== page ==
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The Mid Winter Garden

Winter is the best time for a wide array of salad greens, both cultivated and wild. A typical bowl now has French Sorrel, Rocket, Continental and Curly parsley, Warragul Greens, Florence Fennel, Red and Green frilly leaf lettuces, Nettles, Red Russian Kale, Silver Beet .

Winter is also marmalade making time; lemon, orange and lime marmalades take advantage of plentiful local citrus. Also Wild Olives that grow along the road side near commercial orchards have been filling up big jars to slowly sit in their pickle mixture till maturity in a few months time, when they will be decanted and then bottled again in oil. Being wild olives means that they vary in size and shape and colour, but all are good tasting when preserved.

This spring I have extended the vegetable garden considerably by turning grass into no- dig beds. I was too late sowing beetroot and turnip seeds last autumn, because I was waiting for other plants with seed heads to mature. In short, I ran out of space.

no_dig_garden

The first no- dig bed is ready for potatoes, Kipflers and Pontiacs. I always buy certified seed potatoes if I have not saved any seed myself. Potato blight is a terrible thing and once in the soil, it takes decades to eradicate. Be sure of using clean organic certified potato seed if you have to buy any. It’s too ear here to plant yet as we are still having frosts, but I hope to do so next month.

The unusually damp foggy season has also prompted me to hold off with most of the pea sowing, as I do not want plants to get rust in the spring. A wet spring in this area often means the local Faba Bean crops get hit with rust problems. The snow peas I did put in are slow but so far healthy.

The broad beans, both the Red Seed Peruvian and the Red Flowered ones, are doing quite well, and this year I also have Purple Sprouting Broccoli, Lucullus Silver Beet , -also called Southern European Silverbeet, Red Russian Kale coming along-slowly. A few more sunny days needed now we are past the shortest day. The winter lettuces, Endive, and NZ spinach are providing plenty of greens to pick and side salads for the ducks as there is not much grass for them to graze on at this time of year.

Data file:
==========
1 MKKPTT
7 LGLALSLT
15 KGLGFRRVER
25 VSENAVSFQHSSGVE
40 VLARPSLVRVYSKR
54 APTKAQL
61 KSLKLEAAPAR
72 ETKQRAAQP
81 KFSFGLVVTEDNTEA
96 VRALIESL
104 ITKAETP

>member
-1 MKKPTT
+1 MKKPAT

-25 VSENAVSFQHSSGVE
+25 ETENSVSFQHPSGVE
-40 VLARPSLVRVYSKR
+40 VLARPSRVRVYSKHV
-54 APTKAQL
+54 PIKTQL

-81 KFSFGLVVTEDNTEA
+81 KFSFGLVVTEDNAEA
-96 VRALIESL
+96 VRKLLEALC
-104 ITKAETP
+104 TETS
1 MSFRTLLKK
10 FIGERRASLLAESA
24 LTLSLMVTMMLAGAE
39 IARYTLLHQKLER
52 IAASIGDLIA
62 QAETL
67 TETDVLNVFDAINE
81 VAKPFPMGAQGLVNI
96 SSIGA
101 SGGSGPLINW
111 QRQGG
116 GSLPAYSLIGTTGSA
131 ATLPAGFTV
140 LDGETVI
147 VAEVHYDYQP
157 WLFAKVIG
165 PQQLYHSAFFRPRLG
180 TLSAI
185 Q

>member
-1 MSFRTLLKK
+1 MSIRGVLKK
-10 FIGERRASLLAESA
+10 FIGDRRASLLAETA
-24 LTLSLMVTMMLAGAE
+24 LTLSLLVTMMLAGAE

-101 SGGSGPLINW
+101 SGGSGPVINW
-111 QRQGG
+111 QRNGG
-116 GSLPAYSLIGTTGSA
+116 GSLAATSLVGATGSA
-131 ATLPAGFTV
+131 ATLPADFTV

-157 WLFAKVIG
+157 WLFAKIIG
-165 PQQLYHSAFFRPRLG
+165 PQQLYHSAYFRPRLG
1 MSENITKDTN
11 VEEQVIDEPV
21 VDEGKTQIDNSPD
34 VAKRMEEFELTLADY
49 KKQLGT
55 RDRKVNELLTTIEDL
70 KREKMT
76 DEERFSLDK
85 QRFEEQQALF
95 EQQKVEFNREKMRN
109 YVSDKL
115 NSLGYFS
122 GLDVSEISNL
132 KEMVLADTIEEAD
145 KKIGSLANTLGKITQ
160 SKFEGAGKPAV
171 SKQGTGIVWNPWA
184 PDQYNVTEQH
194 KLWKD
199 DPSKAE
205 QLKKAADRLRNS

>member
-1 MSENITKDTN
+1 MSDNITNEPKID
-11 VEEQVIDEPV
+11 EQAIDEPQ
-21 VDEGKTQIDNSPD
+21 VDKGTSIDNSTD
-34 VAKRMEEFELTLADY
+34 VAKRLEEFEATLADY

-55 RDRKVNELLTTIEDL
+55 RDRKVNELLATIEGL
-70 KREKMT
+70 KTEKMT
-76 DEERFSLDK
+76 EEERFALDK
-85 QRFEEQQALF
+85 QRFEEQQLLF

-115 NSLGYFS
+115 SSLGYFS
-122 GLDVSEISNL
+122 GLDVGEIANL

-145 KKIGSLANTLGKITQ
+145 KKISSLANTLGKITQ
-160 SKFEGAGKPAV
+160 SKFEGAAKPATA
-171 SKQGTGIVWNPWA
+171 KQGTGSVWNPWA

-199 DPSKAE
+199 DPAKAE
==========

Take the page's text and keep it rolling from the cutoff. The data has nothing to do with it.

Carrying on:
Multiplier onions and shallots are thru the soil now and the Russian garlic is really getting a move on. I had good returns with the Jerusalem artichokes and have been replanting them along fences and under trees. And this year, the Horseradish roots made a decent size for using in the kitchen.

Our local markets are going to start up again soon, at least for outside stalls, and we have been lucky to avoid the covid virus here in Western Victoria. When you live in a small country town the cost and quality of fruit and vegetables in local supermarkets can be disappointing, and most of us appreciate the fresh food we can get at farmers and community markets. Some other stall holders I know have been selling from the farm gate and have had such success with it, they are wondering whether to continue going to markets. A lot of driving and the cost of petrol has been avoided by them by selling from home. Others I know are now selling products online instead of at markets.

For me, markets are more than buying and selling . A lot of stall holders are retired as I am, and the markets are a hobby. A way to catch up with friends, to exchange , to share, to be part of a community. I have a feeling that cottage crafts and self sufficiency will be more popular than ever if the economy suffers from the predicted long downward slide due to the current global situation.

But here’s to spring and warmer days and recovery , which will come eventually!

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